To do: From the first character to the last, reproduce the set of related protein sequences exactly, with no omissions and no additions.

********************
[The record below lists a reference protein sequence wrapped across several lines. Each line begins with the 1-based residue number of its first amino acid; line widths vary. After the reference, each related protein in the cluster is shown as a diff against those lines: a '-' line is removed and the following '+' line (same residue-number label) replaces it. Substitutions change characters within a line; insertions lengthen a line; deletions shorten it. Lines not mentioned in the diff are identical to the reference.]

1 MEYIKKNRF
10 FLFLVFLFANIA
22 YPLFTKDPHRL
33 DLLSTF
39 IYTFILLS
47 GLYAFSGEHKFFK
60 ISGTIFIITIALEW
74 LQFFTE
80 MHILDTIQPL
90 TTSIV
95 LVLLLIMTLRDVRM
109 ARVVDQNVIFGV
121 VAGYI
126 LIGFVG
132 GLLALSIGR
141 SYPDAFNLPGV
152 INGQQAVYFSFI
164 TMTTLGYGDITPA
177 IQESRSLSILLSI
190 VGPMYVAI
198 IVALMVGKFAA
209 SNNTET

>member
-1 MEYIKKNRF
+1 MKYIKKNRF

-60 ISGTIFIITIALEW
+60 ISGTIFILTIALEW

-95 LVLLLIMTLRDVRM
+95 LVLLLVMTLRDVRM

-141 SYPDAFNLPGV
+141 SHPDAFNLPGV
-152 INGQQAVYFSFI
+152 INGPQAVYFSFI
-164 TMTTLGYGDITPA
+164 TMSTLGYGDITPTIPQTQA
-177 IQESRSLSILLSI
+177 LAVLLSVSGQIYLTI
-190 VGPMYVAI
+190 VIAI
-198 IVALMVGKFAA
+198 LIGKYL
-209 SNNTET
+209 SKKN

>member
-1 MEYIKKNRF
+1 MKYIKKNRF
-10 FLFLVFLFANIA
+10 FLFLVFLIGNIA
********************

[The record below lists a reference protein sequence wrapped across several lines. Each line begins with the 1-based residue number of its first amino acid; line widths vary. After the reference, each related protein in the cluster is shown as a diff against those lines: a '-' line is removed and the following '+' line (same residue-number label) replaces it. Substitutions change characters within a line; insertions lengthen a line; deletions shorten it. Lines not mentioned in the diff are identical to the reference.]

1 MEYIKKNRF
10 FLFLVFLFANIA
22 YPLFTKDPHRL
33 DLLSTF
39 IYTFILLS
47 GLYAFSGEHKFFK
60 ISGTIFIITIALEW
74 LQFFTE
80 MHILDTIQPL
90 TTSIV
95 LVLLLIMTLRDVRM
109 ARVVDQNVIFGV
121 VAGYI
126 LIGFVG
132 GLLALSIGR
141 SYPDAFNLPGV
152 INGQQAVYFSFI
164 TMTTLGYGDITPA
177 IQESRSLSILLSI
190 VGPMYVAI
198 IVALMVGKFAA
209 SNNTET

>member
-1 MEYIKKNRF
+1 MKYIKKNRF

-60 ISGTIFIITIALEW
+60 ISGTIFILTIALEW

-95 LVLLLIMTLRDVRM
+95 LVLLLVMTLRDVRM

-141 SYPDAFNLPGV
+141 SHPDAFNLPGV
-152 INGQQAVYFSFI
+152 INGPQAVYFSFI
-164 TMTTLGYGDITPA
+164 TMSTLGYGDITPTIPQTQA
-177 IQESRSLSILLSI
+177 LAVLLSVSGQIYLTI
-190 VGPMYVAI
+190 VIAI
-198 IVALMVGKFAA
+198 LIGKYL
-209 SNNTET
+209 SKKN

>member
-1 MEYIKKNRF
+1 MKYIKKNRF
-10 FLFLVFLFANIA
+10 FLFLVFLIGNIA